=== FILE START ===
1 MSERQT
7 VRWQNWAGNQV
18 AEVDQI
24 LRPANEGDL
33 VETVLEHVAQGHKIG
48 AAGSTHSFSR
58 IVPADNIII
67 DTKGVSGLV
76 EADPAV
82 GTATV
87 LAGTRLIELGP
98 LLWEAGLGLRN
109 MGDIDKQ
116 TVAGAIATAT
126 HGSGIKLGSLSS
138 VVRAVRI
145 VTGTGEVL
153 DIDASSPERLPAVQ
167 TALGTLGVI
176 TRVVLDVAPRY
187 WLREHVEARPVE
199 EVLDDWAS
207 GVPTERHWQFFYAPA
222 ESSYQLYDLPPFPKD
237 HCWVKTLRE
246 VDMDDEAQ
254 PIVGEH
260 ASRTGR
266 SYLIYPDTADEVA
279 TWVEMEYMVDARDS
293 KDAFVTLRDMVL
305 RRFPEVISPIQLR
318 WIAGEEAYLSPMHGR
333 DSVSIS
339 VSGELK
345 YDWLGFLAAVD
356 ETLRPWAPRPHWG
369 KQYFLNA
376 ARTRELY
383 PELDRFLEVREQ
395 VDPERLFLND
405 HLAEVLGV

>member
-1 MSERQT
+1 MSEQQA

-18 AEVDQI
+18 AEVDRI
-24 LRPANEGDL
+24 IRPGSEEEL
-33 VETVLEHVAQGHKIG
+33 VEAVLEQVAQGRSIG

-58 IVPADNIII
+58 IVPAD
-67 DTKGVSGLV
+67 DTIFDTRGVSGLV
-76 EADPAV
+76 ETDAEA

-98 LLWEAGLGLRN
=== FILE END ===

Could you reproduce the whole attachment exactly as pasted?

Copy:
1 MSERQT
7 VRWQNWAGNQV
18 AEVDQI
24 LRPANEGDL
33 VETVLEHVAQGHKIG
48 AAGSTHSFSR
58 IVPADNIII
67 DTKGVSGLV
76 EADPAV
82 GTATV
87 LAGTRLIELGP
98 LLWEAGLGLRN
109 MGDIDKQ
116 TVAGAIATAT
126 HGSGIKLGSLSS
138 VVRAVRI
145 VTGTGEVL
153 DIDASSPERLPAVQ
167 TALGTLGVI
176 TRVVLDVAPRY
187 WLREHVEARPVE
199 EVLDDWAS
207 GVPTERHWQFFYAPA
222 ESSYQLYDLPPFPKD
237 HCWVKTLRE
246 VDMDDEAQ
254 PIVGEH
260 ASRTGR
266 SYLIYPDTADEVA
279 TWVEMEYMVDARDS
293 KDAFVTLRDMVL
305 RRFPEVISPIQLR
318 WIAGEEAYLSPMHGR
333 DSVSIS
339 VSGELK
345 YDWLGFLAAVD
356 ETLRPWAPRPHWG
369 KQYFLNA
376 ARTRELY
383 PELDRFLEVREQ
395 VDPERLFLND
405 HLAEVLGV

>member
-1 MSERQT
+1 MSEQQA

-18 AEVDQI
+18 AEVDRI
-24 LRPANEGDL
+24 IRPGSEEEL
-33 VETVLEHVAQGHKIG
+33 VEAVLEQVAQGRSIG

-58 IVPADNIII
+58 IVPAD
-67 DTKGVSGLV
+67 DTIFDTRGVSGLV
-76 EADPAV
+76 ETDAEA

-98 LLWEAGLGLRN